This particularly hit the ride-hailing giant hard as data showed that its most popular request period fell into the curfew time frame.

Even though the Greenlight Hubs, its physical offices, were shut across South Africa, the company said operations would be based on the availability of drivers.

Its competition, Bolt had also faced similar challenges. But things are starting to return to normal.

More African countries are lifting lockdowns and loosening curfews in phases and this has seen people physically returning to offices as businesses reopen. Ease of lockdowns may have also resulted in a seeming reduction in hysteria and people have begun moving about their lives more actively.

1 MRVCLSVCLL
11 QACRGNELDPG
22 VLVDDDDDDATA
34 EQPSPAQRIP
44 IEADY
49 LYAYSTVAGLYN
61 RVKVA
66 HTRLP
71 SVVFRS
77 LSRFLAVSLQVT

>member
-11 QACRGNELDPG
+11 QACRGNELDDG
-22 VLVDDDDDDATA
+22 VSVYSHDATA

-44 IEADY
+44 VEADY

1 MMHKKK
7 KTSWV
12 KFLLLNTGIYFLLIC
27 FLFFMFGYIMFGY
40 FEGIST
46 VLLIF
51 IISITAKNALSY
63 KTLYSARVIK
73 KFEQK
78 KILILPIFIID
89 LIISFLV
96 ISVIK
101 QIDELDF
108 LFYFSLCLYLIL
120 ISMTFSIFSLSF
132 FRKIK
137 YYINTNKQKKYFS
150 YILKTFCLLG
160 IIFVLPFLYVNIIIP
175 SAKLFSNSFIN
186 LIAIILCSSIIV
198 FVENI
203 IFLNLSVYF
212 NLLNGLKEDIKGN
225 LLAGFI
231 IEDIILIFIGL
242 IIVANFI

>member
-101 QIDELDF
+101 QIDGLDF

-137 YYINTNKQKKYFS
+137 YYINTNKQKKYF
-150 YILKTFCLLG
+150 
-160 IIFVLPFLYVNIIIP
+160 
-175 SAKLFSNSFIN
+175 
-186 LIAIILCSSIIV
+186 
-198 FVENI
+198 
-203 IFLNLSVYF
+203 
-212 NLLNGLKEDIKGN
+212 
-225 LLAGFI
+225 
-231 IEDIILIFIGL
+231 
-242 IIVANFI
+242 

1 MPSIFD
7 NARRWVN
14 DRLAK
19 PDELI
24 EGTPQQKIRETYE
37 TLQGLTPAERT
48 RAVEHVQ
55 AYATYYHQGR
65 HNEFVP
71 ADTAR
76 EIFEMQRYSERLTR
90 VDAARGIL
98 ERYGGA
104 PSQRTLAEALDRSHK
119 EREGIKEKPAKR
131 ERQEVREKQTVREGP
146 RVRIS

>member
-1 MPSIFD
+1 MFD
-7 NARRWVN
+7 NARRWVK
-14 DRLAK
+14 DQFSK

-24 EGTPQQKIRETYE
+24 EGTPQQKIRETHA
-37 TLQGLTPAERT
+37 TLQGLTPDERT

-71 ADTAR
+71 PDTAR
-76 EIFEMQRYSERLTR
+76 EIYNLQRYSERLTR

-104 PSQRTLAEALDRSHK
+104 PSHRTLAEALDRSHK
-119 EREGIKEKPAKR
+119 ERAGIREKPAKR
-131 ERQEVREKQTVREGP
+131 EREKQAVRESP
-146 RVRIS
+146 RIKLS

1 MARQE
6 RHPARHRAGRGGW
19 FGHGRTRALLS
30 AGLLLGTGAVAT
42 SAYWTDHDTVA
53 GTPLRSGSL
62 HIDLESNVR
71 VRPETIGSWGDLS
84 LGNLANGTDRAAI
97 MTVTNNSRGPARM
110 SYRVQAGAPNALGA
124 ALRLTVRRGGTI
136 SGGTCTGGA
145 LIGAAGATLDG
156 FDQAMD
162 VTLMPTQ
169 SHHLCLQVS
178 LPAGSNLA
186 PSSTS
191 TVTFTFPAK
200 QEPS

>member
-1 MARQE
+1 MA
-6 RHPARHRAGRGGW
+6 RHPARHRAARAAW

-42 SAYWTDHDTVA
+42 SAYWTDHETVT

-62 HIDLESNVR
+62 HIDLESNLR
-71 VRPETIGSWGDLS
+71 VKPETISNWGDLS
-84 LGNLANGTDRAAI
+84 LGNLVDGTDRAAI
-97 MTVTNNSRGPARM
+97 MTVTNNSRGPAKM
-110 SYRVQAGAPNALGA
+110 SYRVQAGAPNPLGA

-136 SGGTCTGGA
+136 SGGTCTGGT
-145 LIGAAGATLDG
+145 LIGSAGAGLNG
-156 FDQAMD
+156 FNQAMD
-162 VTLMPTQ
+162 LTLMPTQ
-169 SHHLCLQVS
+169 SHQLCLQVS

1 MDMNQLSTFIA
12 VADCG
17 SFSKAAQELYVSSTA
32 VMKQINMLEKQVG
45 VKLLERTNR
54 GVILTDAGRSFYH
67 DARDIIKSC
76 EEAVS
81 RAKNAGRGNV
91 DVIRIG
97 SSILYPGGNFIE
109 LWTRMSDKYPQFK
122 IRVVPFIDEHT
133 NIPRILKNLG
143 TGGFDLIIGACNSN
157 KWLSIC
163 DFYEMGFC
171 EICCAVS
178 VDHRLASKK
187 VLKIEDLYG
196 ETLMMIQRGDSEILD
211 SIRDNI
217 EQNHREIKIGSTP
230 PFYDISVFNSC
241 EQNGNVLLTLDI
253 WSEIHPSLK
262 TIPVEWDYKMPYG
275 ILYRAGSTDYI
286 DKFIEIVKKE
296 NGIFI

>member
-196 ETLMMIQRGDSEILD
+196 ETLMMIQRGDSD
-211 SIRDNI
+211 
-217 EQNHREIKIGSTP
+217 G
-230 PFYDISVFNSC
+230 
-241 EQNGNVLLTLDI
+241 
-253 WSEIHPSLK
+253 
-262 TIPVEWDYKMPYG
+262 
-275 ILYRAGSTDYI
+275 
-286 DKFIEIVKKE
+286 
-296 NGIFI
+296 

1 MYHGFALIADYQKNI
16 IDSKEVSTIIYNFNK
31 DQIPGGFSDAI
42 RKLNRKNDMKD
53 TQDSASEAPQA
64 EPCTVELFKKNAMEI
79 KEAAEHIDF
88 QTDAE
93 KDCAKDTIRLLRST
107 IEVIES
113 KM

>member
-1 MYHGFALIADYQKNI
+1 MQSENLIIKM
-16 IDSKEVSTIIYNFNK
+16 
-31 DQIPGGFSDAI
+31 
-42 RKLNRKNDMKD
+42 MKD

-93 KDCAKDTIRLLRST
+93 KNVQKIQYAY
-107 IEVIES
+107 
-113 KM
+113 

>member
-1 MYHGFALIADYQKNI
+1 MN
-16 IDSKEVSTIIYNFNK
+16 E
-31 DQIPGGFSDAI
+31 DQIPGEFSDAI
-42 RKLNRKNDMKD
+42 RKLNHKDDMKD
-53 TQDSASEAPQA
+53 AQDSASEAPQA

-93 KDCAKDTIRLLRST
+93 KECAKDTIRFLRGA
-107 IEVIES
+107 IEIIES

Africa was predicted to be the next epicenter of the pandemic, with infection rate projections as high as 250 million, current numbers however dreary, are still incomparable with anywhere else in the world.

Cautiously testing
Regardless of this return to seeming normalcy, both services are going the extra mile with safety measures.

Bolt had earlier launched an Isolated Car service in South Africa with 500 vehicles that “have a protective barrier installed between the front and back seats, providing a physical shield between the driver and their passenger, limiting the airflow between the drivers and riders inside the cars”

The ride-hailing startup claims that demand for this service has surged so much that it had to increase vehicles to 3,000.